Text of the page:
Sticker shock was also a factor for Beaverbank, N.S., homeowner Stephen Burke, who recently commissioned two composite decks from Archadeck. “We had our back one redone last fall with glass, a few privacy walls and semi-pergolas for about $18,000. We’re doing the same to our front deck this summer. With steps and glass and everything, it’s going to be about $20,000.”
But Burke, like many consumers these days, plays the long game, and he’s philosophical about the costs. “I think the price of everything is just going up generally,” he says. “These are the times we live in right now.”
He’s not wrong. What makes composite and other materials more competitive now is not that they are getting cheaper; it’s that traditional wood is getting more expensive. The Canadian Forest Industries 2021 Lumber Market Outlook reports that because demand for building projects bottlenecked over the late spring and early summer of COVID-19, “the sustained rush of lumber buying caught sawmills and wholesalers by surprise, which then pushed prices up to never-before-seen heights.”
The cost of plywood has tripled since the beginning of last year, as has the board-foot price of Spruce-Pine-Fir PT (the lowest of the low among deck-building materials), across Atlantic Canada and much of the country. So, then, why not spring for something just a little more expensive, durable, and flexible? For that matter, why stop at composites?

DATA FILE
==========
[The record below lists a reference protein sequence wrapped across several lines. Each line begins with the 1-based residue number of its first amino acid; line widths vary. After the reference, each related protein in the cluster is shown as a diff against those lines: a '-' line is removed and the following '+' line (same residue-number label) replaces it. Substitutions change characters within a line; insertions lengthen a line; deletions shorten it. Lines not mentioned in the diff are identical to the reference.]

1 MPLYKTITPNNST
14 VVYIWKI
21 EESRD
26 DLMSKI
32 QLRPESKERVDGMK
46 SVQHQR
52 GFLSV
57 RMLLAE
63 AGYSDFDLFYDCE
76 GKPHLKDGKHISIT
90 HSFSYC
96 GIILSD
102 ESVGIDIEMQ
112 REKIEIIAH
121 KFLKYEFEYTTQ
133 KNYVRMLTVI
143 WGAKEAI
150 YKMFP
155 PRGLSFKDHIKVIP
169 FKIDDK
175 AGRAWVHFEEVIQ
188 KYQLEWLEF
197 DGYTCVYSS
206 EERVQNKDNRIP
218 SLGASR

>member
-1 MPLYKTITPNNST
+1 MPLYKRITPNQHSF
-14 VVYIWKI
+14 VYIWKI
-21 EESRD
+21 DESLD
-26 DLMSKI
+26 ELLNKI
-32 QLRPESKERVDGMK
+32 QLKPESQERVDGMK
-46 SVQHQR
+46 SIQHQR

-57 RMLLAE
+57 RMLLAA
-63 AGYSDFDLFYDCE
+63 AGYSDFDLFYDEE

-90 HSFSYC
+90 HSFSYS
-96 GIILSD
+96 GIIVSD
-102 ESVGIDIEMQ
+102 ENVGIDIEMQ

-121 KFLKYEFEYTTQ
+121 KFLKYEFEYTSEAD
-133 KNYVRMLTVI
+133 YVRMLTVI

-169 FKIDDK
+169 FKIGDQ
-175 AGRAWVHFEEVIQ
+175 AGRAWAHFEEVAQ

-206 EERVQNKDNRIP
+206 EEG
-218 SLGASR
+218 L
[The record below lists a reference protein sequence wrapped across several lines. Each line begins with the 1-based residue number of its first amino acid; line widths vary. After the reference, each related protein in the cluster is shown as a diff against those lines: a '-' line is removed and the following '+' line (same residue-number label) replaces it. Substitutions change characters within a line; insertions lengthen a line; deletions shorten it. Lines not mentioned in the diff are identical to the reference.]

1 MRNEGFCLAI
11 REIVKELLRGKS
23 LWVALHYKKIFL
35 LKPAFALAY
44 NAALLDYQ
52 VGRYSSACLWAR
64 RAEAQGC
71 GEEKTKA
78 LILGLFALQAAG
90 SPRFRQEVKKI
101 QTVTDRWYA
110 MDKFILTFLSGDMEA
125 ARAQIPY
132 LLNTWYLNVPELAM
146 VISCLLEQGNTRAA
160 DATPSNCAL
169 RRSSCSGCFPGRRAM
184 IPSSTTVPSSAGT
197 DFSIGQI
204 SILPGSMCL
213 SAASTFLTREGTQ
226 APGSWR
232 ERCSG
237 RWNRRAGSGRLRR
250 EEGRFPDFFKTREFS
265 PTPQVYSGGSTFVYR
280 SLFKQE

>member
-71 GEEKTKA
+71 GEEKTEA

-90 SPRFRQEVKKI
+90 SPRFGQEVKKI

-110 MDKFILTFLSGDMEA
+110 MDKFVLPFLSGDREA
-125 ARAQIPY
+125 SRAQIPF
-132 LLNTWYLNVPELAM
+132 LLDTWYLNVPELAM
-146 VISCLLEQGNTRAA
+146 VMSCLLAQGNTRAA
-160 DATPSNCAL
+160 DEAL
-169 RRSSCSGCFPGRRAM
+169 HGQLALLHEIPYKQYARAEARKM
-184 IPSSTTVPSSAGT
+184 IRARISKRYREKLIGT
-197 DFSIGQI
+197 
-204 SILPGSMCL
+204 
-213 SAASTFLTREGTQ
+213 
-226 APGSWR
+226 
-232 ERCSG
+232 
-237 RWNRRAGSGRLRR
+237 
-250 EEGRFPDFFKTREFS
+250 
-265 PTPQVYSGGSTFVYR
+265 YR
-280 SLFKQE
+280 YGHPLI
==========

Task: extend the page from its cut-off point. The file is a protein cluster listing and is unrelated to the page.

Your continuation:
Winston Cousins is proprietor of Atlantic Decking Systems of Seaview, P.E.I., which specializes in slip-resistant PVC deck membranes. “There’s a substantial increase in demand for our business,” he says. “They are increasing in popularity, compared with pressure-treated wood, [because] they are waterproof and maintenance free. We have the product on several apartment buildings in Prince Edward Island and New Brunswick.”
Meanwhile, Karl Costandi of Costandi Designs of Truro, N.S., vouches for aluminum. He represents Alumarch’s Knotwood line of decking materials: “We predict a 40 or 50-year lifespan on this product, he says. “It’s 100% recyclable. I’m quite sure you can’t say that about composites.”
If you have the money of Midas, the patience of Job, and only superficial regard for the global environment, there are always speciality timbers like Ipe (also known as Brazilian Walnut), an extraordinarily beautiful, durable, and insect-resistant rainforest wood. More traditional higher-end woods available to Atlantic Canadian consumers are cedar and, less commonly, redwood.
All of this, I must admit, is nudging me away from my dyed-in-the-pressure-treated-wood ways. Increasingly, I like the idea of staycationing not only safely, but pleasantly, at home. I like the idea that my deck might finally be a boost to, not a blemish on, my property’s resale value.
About the only thing that still worries me is my neighbour. After all, without my chipped, and gouged deck, what are we going to talk about when the weather turns fine and sun shines again?
Hit the deck
The cost of building a deck varies according to your choice of materials and location. Here’s a reasonable assessment for a 150-square-foot structure in most places of Atlantic Canada (materials and labour, not including taxes):
Spruce-Pine-Fir PT: $5,000.00
Western Red Cedar: $5,250.00
Composite (mid-range): $6,000.00
PVC (mid-range): $7,000.00
Sources: superdeckstoronto.ca and homeadvisor.com.